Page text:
What then is difficult, even impossible, to translate into English? Sometimes it is indeed a single word, though often not the “hard” or “rare” (read technical) lexemes that the imagination might immediately conjure up; sometimes it is how the word or phrase functions brilliantly with its peers, which involves something of le mot juste that Flaubert so esteemed (easily enough translated as “the right word,” by the way); and sometimes it is how one language allows words to do their work together, what people commonly think of when they think of the word grammar, and what is more properly called syntax (from the Greek suntaxis, suntassein, to arrange together). First, the single word.
The term regard in French is a good example. In English the term can be translated as gaze, look or glance, and the French word is of course the origin of the English “regard,” which made its first appearance in the language far back in 1380, according to the second edition of the OED. On the face of it, regard is indeed quite easy to translate into English. In art criticism, art history and cultural criticism in general, fields where I often find myself working, regard has proven especially popular. I haven’t got access to the necessary resources to do proper linguistic research but I wouldn’t be at all surprised to learn that the use of the word in French began to shoot up in the late 1960s or 1970s, at least in academic publications, art criticism and so on (by way of a benchmark, Foucault’s Discipline and Punish was originally published in 1975 in French; the first American edition dates from 1977). The same would hold for “gaze,” the usual translation for regard in this sense. It would be far easier, moreover, to follow gaze’s soaring fortunes since the word was probably less commonly employed in English in comparison to regard and its frequency in French. It is to this particular use, or overuse, that we owe the existence of such terms as the male gaze, the spectator’s gaze, the extra-diegetic gaze (the knowing wink at the audience), even—inevitably, come to think of it—“gaze in the military,” the title of both a 30 January 2007 news item in the New York Post and a few postings that are still floating around the English blogosphere.
The difficulty with translating regard springs from the term’s relative commonness in French. The regard du spectateur, for example, comes readily off the pen; indeed, a French critic who has no patience for the arch arcana of a Lacan or a Derrida could still write the expression without blushing or feeling like a hypocrite. Not so with “the spectator’s gaze.” That is one common rendering of the French locution and it still stands out a bit in English. Place it in a translated text and you tip off some, risk turning off others. Its presence would probably signal, or further confirm, that the piece in question is in a certain vein of criticism (the very heavy going kind) and not to everyone’s taste. As a translator, I naturally owe allegiance to the original, but I do have leeway. For a treatise that offers readers few treats (sometimes I find myself pleading to a heartless unyielding computer screen for even half-baked ones), I might indeed use “the spectator’s gaze”; the author, I would sigh, has made his or her choice. For a piece of criticism that is looking to reach readers, or at least hasn’t forgotten them altogether, I would probably use “the viewer’s gaze” instead, the term being much less remarkable—it wouldn’t really call attention to itself the way “the spectator’s gaze” does.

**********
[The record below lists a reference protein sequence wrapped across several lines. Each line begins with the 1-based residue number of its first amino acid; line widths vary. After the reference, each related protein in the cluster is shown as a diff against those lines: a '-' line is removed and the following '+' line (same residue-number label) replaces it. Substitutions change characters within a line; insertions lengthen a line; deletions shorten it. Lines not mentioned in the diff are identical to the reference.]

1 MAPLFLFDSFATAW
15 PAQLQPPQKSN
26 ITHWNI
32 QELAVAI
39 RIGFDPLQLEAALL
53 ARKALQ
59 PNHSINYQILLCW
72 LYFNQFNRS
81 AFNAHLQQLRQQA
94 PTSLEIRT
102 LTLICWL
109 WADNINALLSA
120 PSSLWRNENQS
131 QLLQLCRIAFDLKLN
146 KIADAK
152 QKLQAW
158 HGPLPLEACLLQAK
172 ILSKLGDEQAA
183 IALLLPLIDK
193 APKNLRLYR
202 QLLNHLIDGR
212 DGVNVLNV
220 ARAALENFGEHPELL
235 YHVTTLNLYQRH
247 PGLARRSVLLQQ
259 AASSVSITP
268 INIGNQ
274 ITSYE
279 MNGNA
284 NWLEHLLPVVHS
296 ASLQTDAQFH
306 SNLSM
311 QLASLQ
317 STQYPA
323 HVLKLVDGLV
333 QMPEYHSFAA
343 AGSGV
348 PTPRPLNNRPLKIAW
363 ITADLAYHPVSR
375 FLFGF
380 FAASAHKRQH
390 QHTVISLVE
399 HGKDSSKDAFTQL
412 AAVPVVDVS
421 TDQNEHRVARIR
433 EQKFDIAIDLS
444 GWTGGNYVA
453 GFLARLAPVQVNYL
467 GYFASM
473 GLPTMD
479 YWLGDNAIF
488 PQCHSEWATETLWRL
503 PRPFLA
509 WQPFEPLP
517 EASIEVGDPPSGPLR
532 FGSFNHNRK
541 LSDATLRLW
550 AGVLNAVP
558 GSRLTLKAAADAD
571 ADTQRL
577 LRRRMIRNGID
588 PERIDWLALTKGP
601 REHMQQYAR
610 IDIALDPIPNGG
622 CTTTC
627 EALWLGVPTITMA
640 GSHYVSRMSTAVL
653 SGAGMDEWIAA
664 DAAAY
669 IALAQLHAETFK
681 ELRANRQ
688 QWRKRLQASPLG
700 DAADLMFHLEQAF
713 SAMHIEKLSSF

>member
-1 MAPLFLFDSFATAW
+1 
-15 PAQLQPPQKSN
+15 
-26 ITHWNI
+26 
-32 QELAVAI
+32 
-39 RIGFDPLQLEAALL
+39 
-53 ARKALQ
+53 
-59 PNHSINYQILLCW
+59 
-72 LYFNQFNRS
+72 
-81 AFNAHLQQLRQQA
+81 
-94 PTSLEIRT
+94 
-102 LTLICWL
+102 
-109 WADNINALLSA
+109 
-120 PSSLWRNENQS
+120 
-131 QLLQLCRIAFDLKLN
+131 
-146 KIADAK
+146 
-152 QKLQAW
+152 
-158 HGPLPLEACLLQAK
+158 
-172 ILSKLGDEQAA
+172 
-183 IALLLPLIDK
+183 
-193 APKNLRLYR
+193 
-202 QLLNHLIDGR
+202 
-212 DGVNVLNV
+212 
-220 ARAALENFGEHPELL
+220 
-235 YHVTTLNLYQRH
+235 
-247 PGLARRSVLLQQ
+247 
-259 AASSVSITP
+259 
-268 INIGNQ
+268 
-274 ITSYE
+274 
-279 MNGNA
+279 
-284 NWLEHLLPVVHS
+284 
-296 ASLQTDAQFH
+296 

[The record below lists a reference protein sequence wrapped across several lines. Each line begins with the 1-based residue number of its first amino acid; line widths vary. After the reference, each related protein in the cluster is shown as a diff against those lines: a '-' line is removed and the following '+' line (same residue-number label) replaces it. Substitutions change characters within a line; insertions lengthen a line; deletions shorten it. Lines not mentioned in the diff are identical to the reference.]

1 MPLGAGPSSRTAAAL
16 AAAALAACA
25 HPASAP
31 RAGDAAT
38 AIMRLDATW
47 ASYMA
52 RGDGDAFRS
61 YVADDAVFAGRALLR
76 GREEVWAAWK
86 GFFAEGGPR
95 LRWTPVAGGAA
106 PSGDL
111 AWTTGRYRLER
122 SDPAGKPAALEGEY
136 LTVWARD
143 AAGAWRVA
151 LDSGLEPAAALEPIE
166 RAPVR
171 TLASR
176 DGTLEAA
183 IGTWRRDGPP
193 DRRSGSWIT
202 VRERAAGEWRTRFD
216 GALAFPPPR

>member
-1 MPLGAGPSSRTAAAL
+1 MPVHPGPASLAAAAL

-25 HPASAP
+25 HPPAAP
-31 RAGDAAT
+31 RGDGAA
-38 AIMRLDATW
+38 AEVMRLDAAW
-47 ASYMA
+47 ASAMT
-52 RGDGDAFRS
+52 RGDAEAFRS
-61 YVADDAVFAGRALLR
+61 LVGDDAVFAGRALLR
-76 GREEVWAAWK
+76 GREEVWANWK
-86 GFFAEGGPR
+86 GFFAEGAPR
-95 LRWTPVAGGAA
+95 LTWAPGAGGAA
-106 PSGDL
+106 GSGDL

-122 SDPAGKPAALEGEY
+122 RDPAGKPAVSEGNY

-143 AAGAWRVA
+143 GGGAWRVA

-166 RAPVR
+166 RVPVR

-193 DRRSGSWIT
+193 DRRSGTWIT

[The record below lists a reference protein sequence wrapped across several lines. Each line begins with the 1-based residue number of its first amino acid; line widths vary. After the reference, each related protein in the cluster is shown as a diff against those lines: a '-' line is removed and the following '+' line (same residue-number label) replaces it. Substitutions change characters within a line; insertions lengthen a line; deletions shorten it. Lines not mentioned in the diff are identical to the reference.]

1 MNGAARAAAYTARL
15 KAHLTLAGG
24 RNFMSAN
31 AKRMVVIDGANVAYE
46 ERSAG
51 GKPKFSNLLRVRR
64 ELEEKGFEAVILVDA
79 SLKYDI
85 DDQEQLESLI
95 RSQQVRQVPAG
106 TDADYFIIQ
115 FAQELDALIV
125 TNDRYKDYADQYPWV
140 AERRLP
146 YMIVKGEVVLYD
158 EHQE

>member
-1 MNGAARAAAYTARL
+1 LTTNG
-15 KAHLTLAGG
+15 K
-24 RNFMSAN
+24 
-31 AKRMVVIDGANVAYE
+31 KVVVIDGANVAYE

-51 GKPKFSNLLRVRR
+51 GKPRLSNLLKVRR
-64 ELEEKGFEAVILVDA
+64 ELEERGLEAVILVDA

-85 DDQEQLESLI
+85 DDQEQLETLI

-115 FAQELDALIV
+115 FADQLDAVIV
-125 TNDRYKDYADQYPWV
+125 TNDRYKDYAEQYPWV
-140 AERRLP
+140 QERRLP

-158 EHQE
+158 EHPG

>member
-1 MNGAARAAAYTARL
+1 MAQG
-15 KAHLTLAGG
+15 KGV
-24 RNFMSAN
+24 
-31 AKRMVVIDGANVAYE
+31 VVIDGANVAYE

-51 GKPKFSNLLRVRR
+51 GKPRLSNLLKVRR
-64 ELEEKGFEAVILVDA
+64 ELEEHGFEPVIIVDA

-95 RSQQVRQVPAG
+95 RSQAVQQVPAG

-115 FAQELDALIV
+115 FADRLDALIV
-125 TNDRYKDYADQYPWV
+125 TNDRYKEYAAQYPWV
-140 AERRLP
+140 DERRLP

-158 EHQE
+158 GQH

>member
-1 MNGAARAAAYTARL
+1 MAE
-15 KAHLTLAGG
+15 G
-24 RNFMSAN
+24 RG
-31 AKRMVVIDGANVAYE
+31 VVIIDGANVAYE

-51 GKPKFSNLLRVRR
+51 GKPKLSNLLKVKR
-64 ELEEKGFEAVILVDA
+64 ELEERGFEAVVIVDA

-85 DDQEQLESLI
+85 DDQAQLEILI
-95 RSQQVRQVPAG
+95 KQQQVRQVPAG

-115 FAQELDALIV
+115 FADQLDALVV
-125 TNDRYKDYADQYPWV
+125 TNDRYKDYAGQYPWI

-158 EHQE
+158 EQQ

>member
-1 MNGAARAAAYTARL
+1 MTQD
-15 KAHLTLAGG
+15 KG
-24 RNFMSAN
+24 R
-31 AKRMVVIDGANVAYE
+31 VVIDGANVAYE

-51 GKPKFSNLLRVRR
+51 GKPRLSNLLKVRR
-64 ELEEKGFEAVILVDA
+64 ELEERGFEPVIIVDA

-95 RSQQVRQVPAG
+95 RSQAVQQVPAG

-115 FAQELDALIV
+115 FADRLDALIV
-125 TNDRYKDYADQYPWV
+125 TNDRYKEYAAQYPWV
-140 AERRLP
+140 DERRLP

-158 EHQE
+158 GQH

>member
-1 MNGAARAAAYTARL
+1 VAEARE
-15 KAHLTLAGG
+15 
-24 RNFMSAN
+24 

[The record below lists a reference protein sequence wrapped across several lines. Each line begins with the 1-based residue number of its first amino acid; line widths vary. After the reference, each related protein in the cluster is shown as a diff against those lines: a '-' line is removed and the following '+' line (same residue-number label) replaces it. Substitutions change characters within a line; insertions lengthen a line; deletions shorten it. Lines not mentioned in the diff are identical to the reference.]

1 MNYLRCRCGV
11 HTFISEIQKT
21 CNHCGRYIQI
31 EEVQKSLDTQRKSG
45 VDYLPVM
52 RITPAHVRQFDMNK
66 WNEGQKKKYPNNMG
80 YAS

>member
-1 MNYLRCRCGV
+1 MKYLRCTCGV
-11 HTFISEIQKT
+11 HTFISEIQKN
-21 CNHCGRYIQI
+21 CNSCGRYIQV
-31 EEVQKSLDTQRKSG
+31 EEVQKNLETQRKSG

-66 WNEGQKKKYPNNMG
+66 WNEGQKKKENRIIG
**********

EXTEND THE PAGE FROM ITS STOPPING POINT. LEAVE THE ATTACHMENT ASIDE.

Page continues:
But things grow complicated for the English translator when a writer uses regard as a stand-alone concept, analyzing, for example, le regard and its function in a work of art or literature. Strict conformity to linguistic logic would impose “the gaze” (regard du spectator = the spectator’s/viewer’s gaze; le regard = the gaze), and certainly in a piece of criticism done in the not-to-be-trifled-with vein, the reader would encounter “the gaze” quite a lot, not always a pleasant prospect. In this case the English translator can prepare the terrain by using, for example, “the viewer’s eye” when the first regard occurs and thereafter shifting between “the eye,” “the viewer’s eye,” and “the eye of the viewer.” Eye is far commoner in English than gaze (the latter noun has just under one column devoted to it in the OED, the former a little over ten; and for its use with other terms—eye-bedewing, eye-beguiling, eyeliner, eye-wages, eye-waiter—there are another six columns of citations); it is that familiarity that renders the form here a little more palatable, a little lighter on the tongue.
By way of a parting tidbit, when doing just cursory research on “the gaze” and the pun “gaze in the military” popped into my head, I was one hundred percent certain of finding earlier uses on the web, and indeed Google immediately obliged with the references mentioned above. The internet and search engines are a humbling experience for anyone thinking about cracking wise with language and wordplay. Think you’ve come up with an original pun? Plug it into a search engine and prepare to see the high opinion you have of your wit cave ignominiously. When Rupert Murdoch was being grilled by the British parliamentary committee and you thought, ah yes, how appropriate, good old merde in the dock? Already done, back in 2007, though the “dock” in that instance had a different sense.